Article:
"I had a gun on the table": Shia LaBeouf says he contemplated suicide before a new role led him to seek Christ, join the Catholic Church
· Aug 25, 2022 · NottheBee.com

I'm a persnickety old reformer, but I'll celebrate this:

The actor first engaged with the church while living with a monastery of Franciscan Capuchin friars in order to better understand the late mystic St. Padre Pio, whom LaBeouf portrays in the upcoming movie.

Heading into the project, LaBeouf said that he was at the darkest point in his life after a series of public scandals. He was drawn to spirituality and joined a variety of faith groups to find meaning, fighting thoughts of helplessness and suicide.

"I had a gun on the table. I was outta here," Shia recalled in the nearly 90-minute interview. "I didn't want to be alive anymore when all this happened. Shame like I had never experienced before — the kind of shame that you forget how to breathe. You don't know where to go. You can't go outside and get like, a taco."

"But I was also in this deep desire to hold on," he added.

You have to wonder how many Hollywood celebs feel this way.

Fame and fortune don't fix the problems in your life. They often magnify them. Money can't heal the problems of the heart.

LaBeouf says he went to the monastery to study for role studying Padre Pio, who died in 1968, in an effort to save his career. But he found much more than that.

He continued, "I know now that God was using my ego to draw me to Him. Drawing me away from worldly desires. It was all happening simultaneously. But there would have been no impetus for me to get in my car, drive up [to the monastery] if I didn't think, 'Oh, I'm gonna save my career.'"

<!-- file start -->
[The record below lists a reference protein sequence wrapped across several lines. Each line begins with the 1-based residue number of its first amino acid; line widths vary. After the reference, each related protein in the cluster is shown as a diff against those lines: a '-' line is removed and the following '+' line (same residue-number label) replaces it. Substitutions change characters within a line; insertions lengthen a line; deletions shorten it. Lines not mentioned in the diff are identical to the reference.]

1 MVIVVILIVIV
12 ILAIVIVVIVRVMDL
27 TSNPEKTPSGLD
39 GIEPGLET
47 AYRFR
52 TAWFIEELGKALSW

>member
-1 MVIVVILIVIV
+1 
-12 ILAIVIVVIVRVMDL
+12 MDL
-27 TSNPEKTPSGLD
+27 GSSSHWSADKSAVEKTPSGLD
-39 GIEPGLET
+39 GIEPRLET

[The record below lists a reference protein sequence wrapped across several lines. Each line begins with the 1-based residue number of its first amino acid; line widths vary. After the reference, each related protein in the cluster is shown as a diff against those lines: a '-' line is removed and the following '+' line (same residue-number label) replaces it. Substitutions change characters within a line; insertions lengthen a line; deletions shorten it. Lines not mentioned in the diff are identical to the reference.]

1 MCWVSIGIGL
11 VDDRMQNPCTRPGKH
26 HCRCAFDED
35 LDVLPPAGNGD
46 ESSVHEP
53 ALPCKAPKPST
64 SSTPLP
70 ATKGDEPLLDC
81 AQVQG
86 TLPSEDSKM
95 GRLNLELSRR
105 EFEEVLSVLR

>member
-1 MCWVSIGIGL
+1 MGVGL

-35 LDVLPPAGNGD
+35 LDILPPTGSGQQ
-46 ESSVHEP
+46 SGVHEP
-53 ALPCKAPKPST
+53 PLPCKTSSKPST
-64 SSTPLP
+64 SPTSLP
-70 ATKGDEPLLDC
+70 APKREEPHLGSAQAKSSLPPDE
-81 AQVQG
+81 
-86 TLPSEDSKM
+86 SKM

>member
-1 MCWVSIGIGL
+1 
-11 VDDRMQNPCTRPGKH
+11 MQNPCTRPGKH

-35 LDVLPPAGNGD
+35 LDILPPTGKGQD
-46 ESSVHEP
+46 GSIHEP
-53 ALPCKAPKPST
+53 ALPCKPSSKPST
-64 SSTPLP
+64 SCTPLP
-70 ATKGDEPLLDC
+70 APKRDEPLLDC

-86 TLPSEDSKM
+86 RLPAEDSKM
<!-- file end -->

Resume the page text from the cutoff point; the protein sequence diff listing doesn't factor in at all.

While researching and performing the role, however, LaBeouf said he felt "tricked" by God.

"And when I got here, a switch happened. It was like Three-Card Monte. It was like someone tricked me into it, it felt like," the actor recounted. "Not in a bad way. In a way that I couldn't see it. I was so close to it that I couldn't see it. I see it differently now that time has passed."

LaBeouf described talking through his feelings and learning about the Christian understanding of sin and forgiveness as key to pulling him out of a dark time in his life.

Is this the same guy who used to be on the Disney Channel?

By the way, he says Mel Gibson helped lead him to faith!

Last year, LaBeouf was charged with two misdemeanors — petty theft and battery — after he stole a man's hat in a fight that turned physical. Just a couple of months later, his ex-girlfriend and pop star FKA Twigs sued him over his alleged abusive behavior.

Another ex-girlfriend was listed in the lawsuit and also claimed LaBeouf was abusive toward her.

"It was seeing other people who have sinned beyond anything I could ever conceptualize also being found in Christ that made me feel like, 'Oh, that gives me hope,'" LaBeouf told the bishop. "I started hearing experiences of other depraved people who had found their way in this, and it made me feel like I had permission."

You might look at Christians and think they're all about being moral busybodies, and there are people the world over who use religion for that.

But Romans 3:12 says we "all have turned away" and "there is no one who does good, not even one."

The Bible teaches that we are messed up, but that God has made a way to save us where there was no way.

It isn't that God merely throws us a life-preserver to keep us from sinking. We are dead, and it is God who breathes life into us again.

The gift of grace that's offered to us is free, because Jesus paid for all the horrible things we've done.

All you have to do is accept that grace.

One last quote from LaBeouf:

This has given me structure to be able to enjoy my freedom.

There's a lot of wisdom in that one sentence, friends.

Here's LaBeouf's full interview with Bishop Robert Barron, the most popular Catholic cleric in America, about his conversion:

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